ALICE RIPLEY (Janet Weiss). Original Broadway Cast: James Joyce's The Dead (Molly Ivors), Side Show (Violet Hilton - Tony and Drama Desk nominations, Best Actress in a Musical), Sunset Boulevard (Betty Schaefer), The Who's Tommy (Mrs. Walker/ensemble). Other Broadway: Les Miserables (Fantine). Concerts: Li'l Abner (Daisy-Mae - Encores!), Babes in Arms (Billie - Ovation!). Most notable recordings: Duets, Unsuspecting Hearts. Alice has appeared in concert with symphony orchestras across the country. She is an accomplished songwriter and is about to release a debut album of her own music on the Sh-K-Boom label. Please visit AliceRipley.net for more information. I love you Shannon Ford.
DAPHNE RUBIN-VEGA (Magenta) lit up Broadway with her debut as Mimi in the original cast of Rent. It earned her a Theatre World Award, a Tony nomination as Best Actress and a nomination for the Drama Desk Award. Film roles include the straight-laced cop in Wild Things opposite Kevin Bacon and Matt Dillon (for which she won a Blockbuster Movie Award) and she slept with Robert DeNiro in Flawless. Off-B'Way: Gum at the Women's Project and Two Sisters and a Piano at the Public Theatre. Daphne loves to be back on Broadway while working on new music and getting her CD (under the now-defunct Mercury label) out into the world. Thanks to the Great Spirit and to Tommy for love, inspiration and clarity.
TOM HEWITT (Frank 'N' Furter). Broadway: The Lion King (Scar), Art (standby), The School for Scandal (N.A.T.), The Sisters Rosensweig (Lincoln Center on Broadway). Off-Broadway: Paul Rudnick's Jeffrey (Chris Ashley, dir.). Beau Jest (Outer Critics nom.), Richard III and Othello (NYSF). Tom has worked with regional theatres throughout the United States and has performed throughout Japan, Europe and the U.S. with the Suzuki Company of Toga, Japan. T.V. and film: "Third Watch," "Frasier," numerous soaps and Julie Taymor's Fool's Fire. Training: University of Delaware's PTTP. Tom is a native of Montana.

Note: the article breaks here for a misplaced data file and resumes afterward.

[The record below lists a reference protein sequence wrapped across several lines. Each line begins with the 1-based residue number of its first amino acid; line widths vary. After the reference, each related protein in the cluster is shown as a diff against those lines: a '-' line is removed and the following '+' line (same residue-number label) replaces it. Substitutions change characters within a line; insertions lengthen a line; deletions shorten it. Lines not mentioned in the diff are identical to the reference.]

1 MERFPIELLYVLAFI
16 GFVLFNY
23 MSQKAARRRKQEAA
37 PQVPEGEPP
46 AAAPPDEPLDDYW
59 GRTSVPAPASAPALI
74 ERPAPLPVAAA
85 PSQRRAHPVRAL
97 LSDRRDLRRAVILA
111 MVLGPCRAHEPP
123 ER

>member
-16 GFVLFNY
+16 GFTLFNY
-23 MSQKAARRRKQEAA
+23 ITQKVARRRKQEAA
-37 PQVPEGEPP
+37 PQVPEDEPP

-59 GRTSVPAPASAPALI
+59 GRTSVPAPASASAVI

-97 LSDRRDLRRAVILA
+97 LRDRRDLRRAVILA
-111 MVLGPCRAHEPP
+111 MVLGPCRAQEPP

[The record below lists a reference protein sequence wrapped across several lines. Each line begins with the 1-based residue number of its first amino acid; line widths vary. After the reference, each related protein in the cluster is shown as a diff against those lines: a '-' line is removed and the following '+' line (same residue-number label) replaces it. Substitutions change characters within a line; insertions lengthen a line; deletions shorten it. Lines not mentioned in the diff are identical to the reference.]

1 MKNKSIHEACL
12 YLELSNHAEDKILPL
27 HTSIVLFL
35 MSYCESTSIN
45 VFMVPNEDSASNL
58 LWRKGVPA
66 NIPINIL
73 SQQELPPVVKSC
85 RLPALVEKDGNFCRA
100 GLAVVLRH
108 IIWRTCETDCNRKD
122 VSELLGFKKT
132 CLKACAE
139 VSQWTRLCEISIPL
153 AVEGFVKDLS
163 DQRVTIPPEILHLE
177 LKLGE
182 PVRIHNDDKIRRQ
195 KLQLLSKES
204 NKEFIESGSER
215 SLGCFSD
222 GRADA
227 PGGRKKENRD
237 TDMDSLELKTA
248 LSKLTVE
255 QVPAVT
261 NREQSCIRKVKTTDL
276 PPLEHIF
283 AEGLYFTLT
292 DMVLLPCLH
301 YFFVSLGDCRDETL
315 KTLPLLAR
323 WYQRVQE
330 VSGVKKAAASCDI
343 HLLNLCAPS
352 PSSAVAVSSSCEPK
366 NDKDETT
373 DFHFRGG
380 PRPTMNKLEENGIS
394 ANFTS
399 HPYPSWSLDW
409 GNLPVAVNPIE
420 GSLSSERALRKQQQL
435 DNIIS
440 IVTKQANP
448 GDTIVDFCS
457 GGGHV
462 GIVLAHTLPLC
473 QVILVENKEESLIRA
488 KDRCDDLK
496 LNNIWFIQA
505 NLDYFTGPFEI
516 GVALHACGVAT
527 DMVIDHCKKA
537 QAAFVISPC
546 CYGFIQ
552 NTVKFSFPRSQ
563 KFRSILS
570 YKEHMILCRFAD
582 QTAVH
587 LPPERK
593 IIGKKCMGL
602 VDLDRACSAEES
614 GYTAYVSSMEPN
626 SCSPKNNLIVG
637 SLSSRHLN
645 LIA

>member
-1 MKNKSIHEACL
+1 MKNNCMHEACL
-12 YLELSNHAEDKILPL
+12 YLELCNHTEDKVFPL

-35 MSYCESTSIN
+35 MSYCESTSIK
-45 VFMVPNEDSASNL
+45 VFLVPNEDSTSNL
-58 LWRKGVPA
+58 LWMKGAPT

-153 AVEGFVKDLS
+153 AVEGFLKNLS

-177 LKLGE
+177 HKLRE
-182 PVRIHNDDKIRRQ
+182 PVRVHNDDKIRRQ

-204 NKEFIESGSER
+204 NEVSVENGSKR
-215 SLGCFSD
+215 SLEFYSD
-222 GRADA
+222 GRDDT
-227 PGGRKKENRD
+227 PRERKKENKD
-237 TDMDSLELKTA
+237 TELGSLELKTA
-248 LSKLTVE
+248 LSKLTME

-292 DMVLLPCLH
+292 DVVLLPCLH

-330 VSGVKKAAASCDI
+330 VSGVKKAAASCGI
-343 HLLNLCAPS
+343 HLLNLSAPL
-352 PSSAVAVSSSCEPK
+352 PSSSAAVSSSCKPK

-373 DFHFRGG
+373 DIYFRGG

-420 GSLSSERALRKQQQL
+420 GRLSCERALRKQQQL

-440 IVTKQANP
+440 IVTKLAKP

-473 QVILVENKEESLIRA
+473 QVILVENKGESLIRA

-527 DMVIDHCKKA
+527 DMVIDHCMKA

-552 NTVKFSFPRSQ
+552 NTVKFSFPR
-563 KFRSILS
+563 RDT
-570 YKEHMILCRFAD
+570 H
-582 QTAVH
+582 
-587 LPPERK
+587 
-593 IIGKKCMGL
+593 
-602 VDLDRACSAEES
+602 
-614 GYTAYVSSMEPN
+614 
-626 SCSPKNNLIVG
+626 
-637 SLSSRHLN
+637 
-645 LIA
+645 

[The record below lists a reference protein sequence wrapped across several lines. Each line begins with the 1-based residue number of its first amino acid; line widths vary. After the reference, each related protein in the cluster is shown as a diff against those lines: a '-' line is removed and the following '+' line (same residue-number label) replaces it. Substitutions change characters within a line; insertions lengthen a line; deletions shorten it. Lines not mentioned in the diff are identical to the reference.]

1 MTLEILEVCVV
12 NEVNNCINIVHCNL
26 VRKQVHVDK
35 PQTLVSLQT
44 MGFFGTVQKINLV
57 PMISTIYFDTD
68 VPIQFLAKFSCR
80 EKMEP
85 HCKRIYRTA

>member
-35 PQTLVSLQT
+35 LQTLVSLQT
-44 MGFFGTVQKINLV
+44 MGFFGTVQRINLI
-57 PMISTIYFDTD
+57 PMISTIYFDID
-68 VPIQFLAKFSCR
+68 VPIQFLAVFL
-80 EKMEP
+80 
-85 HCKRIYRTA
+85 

KEVIN CAHOON (Phantom, u/s Frank 'N' Furter, Narrator). Broadway: Original Ed - The Lion King, The Who's Tommy. Off-Broadway: Hedwig - Hedwig & the Angry Inch (also Boston), Phil - MTC's The Wild Party, Peter - Encore's Babes In Arms. Regional: Gus - Babes In Arms (Guthrie). TV: Kermit Jones - AMC's "The Royale" (series regular), Film: Sudden Manhattan and Woody Allen's upcoming The Curse of the Jade Scorpion. BFA: NYU.
ROSA CURRY (Phantom, u/s Magenta) is happy to be a part of The Rocky Horror Show cast. Broadway credits include Chicago, Steel Pier, Jelly's Last Jam. Other credits include first national tour of Jelly's Last Jam, also A Christmas Carol, Guys and Dolls, commercials and commercial print modeling.
KRISTEN LEE KELLY (u/s Janet, Columbia/Swing). Broadway: Rent (original company) Off-Broadway: Hedwig and the Angry Inch, American Passenger, After the Rain, Loved Less, Sugar Mountain. Regional: Rooms, Oleanna, Heidi Chronicles, Anne Frank. TV/film: "Law & Order SVU," "Under Hellgate Bridge," "Kennedy's of Massachusetts," "Growing Up Brady." Kristen thanks the Rocky cast/crew, Jonathan Larson, Abrams Artists, Via Theatre, her friends, mofos and family.